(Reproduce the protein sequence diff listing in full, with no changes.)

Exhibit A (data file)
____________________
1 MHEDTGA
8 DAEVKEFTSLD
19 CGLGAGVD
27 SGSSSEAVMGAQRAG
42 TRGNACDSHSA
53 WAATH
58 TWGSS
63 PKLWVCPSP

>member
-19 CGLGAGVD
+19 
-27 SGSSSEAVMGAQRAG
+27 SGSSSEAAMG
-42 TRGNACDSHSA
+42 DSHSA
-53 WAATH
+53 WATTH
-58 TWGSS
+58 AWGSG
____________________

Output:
1 MHEDTGA
8 DAEVKEFTSLD
19 CGLGAGVD
27 SGSSSEAVMGAQRAG
42 TRGNACDSHSA
53 WAATH
58 TWGSS
63 PKLWVCPSP

>member
-19 CGLGAGVD
+19 
-27 SGSSSEAVMGAQRAG
+27 SGSSSEAAMG
-42 TRGNACDSHSA
+42 DSHSA
-53 WAATH
+53 WATTH
-58 TWGSS
+58 AWGSG